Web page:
Christian survivors of North Korean prison camps have described the agonizing torture they endured, such as being forced into tiny cages where they were unable to lie down or stand up, and witnessing guards force a prisoner to murder a baby.
A Christian woman, going by the name Hea Woo (not her real name), told Open Doors USA that her daughter starved to death in 1997 in the midst of North Korea's great famine. Her husband later fled to China, where he became a Christian, but was captured and sent to a North Korean prison camp, where died.
Much like her husband, Woo also escaped to China but was captured and sent back to North Korea where she was immediately placed in a prison camp. She recalled many disturbing accounts of what she was subjected to there.
"There were different parts within the prison," the woman said. "Some [sectors] did agriculture, some did construction work, some did mining. Men and women were separated; all the inmates seemed like they were about to faint. They were all hopeless and in despair. And plus, they were starving. Each person received one handful of rotten corn [and] there was nothing else to eat. We got something watery — it wasn't even a soup. We got those as food for the whole year. Nothing else."
The prisoners were not only obligated to work, but had to labor under extreme conditions, leading to a number of deaths.
"And there was a distinct group composed of only people who tried to escape from the prison. Those people had to carry containers full of feces. The containers were made of thick wood, and it was so heavy that even two people had a hard time carrying one container. Every single day, no matter how the weather was, despite heavy rain and snowfall, they were not allowed to take breaks. It was really life-threatening with the smell of the feces and the poisonous air," she described.
She explained that many died in prison, and all were on the verge of death due to starvation and mistreatment by the prison guards.
Woo said that the prisoners were so hungry from barely being given anything to eat that they took to extreme measures.
"When cows passed by on the street and defecated, people would search for corn kernels [in the excrement] and pick them up to eat," she recalled.
Hannah, another Christian prisoner, said in the same article that followers of Christ were put in tiny cages and isolated from the others, unable to get up or even lie down.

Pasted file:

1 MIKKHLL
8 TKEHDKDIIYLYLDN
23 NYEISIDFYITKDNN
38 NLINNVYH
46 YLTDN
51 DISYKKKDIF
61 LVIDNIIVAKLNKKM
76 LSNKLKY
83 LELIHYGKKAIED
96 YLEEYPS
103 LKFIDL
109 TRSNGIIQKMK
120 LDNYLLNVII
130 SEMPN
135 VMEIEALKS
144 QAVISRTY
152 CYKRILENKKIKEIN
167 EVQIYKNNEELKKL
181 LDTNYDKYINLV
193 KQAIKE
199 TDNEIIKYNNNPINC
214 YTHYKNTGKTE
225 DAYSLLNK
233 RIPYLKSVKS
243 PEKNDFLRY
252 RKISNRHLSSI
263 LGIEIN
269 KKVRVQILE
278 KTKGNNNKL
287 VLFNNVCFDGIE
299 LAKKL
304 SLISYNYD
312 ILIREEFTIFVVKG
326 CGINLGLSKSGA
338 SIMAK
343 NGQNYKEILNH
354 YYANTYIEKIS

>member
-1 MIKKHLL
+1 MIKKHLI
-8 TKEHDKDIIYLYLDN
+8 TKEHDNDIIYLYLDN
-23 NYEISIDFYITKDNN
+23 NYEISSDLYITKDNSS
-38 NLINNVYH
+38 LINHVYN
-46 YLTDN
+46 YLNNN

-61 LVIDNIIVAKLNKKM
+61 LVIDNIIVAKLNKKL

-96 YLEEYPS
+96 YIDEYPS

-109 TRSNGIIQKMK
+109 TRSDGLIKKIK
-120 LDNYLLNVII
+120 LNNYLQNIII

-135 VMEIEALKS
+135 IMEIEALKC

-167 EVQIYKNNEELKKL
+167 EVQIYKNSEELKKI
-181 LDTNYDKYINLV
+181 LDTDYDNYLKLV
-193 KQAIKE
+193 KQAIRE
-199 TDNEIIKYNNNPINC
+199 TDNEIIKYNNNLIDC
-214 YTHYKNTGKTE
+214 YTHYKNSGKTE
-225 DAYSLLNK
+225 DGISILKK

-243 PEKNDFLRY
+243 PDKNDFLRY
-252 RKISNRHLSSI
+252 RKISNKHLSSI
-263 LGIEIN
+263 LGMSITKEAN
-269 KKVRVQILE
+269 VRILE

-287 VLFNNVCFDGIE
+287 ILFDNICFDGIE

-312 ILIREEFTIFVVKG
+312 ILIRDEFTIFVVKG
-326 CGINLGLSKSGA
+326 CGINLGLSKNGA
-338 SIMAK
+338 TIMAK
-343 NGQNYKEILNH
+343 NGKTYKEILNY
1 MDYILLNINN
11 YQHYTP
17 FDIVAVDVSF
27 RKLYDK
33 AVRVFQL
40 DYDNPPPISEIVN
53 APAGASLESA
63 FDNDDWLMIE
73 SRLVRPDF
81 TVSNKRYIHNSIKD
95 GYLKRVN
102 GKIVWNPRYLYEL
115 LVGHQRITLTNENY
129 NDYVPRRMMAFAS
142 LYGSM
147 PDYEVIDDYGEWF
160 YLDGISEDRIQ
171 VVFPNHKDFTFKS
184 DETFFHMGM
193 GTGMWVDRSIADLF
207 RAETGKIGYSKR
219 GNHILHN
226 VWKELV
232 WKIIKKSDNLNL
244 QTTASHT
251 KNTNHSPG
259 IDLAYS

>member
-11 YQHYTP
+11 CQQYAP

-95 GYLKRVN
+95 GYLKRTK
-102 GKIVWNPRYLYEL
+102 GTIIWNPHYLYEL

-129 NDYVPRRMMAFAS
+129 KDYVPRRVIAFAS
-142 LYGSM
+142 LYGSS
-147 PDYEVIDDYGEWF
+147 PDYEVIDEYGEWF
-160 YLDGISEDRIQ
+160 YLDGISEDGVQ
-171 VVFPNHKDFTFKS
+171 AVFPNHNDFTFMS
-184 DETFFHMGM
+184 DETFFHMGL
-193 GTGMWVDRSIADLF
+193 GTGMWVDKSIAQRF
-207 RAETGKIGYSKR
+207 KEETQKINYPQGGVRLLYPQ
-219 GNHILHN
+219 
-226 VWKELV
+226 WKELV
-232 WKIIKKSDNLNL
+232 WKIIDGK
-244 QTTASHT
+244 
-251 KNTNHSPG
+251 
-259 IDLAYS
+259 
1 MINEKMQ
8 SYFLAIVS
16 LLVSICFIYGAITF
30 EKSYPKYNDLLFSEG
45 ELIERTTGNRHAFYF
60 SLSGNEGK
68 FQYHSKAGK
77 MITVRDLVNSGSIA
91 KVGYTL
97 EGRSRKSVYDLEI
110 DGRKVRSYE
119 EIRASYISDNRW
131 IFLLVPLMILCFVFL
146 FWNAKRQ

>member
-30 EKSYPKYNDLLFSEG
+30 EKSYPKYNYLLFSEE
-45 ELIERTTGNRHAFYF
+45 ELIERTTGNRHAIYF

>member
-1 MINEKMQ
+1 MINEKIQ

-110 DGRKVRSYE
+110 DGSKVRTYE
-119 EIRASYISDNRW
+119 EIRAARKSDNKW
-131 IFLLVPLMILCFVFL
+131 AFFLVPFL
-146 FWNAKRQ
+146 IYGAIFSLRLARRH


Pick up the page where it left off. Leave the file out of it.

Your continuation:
"We were separated by gender. My daughter and I were put in the female wing and my husband and son — who was just a teenager — in a cell with males. Shortly after we entered the camp, we saw guards force a prisoner to murder a baby," Hannah recalled.
"Almost every day, we were all called for interrogation and questions. They'd beat us so harshly. When there was no interrogation, we had to kneel in our cells from 5 a.m. to 12 p.m. and not speak."
Woo added that the hardest thing for her was not the physical brutality, but being denied the freedom to pray to God.
"We could not pray freely but I still prayed in [my] heart. When people were asleep, I woke up to pray. It was so pitiful that we did not have freedom of faith; I really yearned for freedom," she said.
In the instances where she was able to pray, Woo prayed not just for herself, but for the entire underground church.
"I prayed that the idolatry persisting over generations would disappear and that people could repent. I prayed that the prison would break apart as well. I also prayed for the Christians all over the world to pray for us with sincerity," she said.
North Korean defectors have been sharing nightmarish stories of what they suffered under the country's regime for decades.
In July, defector Ji Hyeona spoke before the U.S. State Department's first-ever Ministerial to Advance Religious Freedom, revealing she was forced to deny Christ while being questioned by authorities.
"Each time when I got repatriated, which is a total of three times, they never finished their interrogation without asking me those Christian-related questions, such as whether I went to church, whether I knew Jesus and whether I believed in God," Ji said in Washington, D.C.
"If there is a slightest indication or confession that you believe Jesus and went to church, then you will surely be sent to political prison camp or executed. Just like Peter denied Jesus three times, I lied each of those three times that I got repatriated and got interrogated."